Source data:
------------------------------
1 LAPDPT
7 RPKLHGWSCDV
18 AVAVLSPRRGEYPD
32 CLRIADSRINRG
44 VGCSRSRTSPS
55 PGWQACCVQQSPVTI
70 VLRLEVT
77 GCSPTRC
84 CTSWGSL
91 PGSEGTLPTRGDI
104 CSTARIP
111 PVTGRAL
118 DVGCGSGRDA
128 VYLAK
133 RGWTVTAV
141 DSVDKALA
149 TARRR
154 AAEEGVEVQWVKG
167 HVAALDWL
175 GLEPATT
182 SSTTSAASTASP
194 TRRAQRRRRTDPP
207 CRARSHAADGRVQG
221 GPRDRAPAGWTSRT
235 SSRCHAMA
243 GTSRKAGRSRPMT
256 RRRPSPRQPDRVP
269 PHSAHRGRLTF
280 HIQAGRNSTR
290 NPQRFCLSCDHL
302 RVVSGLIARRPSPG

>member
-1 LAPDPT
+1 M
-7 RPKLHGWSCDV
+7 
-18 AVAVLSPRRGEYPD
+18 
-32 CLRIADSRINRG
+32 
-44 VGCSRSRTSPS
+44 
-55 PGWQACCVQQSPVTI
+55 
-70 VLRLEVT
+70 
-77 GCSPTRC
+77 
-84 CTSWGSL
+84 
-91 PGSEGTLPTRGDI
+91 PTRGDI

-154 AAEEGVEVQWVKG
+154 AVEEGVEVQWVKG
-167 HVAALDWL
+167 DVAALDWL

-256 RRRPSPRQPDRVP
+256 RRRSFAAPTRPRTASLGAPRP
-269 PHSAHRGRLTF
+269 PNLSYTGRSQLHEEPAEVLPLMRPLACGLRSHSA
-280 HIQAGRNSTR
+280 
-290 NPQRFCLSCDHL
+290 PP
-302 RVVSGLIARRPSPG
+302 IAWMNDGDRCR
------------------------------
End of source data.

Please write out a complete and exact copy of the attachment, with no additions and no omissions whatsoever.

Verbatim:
1 LAPDPT
7 RPKLHGWSCDV
18 AVAVLSPRRGEYPD
32 CLRIADSRINRG
44 VGCSRSRTSPS
55 PGWQACCVQQSPVTI
70 VLRLEVT
77 GCSPTRC
84 CTSWGSL
91 PGSEGTLPTRGDI
104 CSTARIP
111 PVTGRAL
118 DVGCGSGRDA
128 VYLAK
133 RGWTVTAV
141 DSVDKALA
149 TARRR
154 AAEEGVEVQWVKG
167 HVAALDWL
175 GLEPATT
182 SSTTSAASTASP
194 TRRAQRRRRTDPP
207 CRARSHAADGRVQG
221 GPRDRAPAGWTSRT
235 SSRCHAMA
243 GTSRKAGRSRPMT
256 RRRPSPRQPDRVP
269 PHSAHRGRLTF
280 HIQAGRNSTR
290 NPQRFCLSCDHL
302 RVVSGLIARRPSPG

>member
-1 LAPDPT
+1 M
-7 RPKLHGWSCDV
+7 
-18 AVAVLSPRRGEYPD
+18 
-32 CLRIADSRINRG
+32 
-44 VGCSRSRTSPS
+44 
-55 PGWQACCVQQSPVTI
+55 
-70 VLRLEVT
+70 
-77 GCSPTRC
+77 
-84 CTSWGSL
+84 
-91 PGSEGTLPTRGDI
+91 PTRGDI

-154 AAEEGVEVQWVKG
+154 AVEEGVEVQWVKG
-167 HVAALDWL
+167 DVAALDWL

-256 RRRPSPRQPDRVP
+256 RRRSFAAPTRPRTASLGAPRP
-269 PHSAHRGRLTF
+269 PNLSYTGRSQLHEEPAEVLPLMRPLACGLRSHSA
-280 HIQAGRNSTR
+280 
-290 NPQRFCLSCDHL
+290 PP
-302 RVVSGLIARRPSPG
+302 IAWMNDGDRCR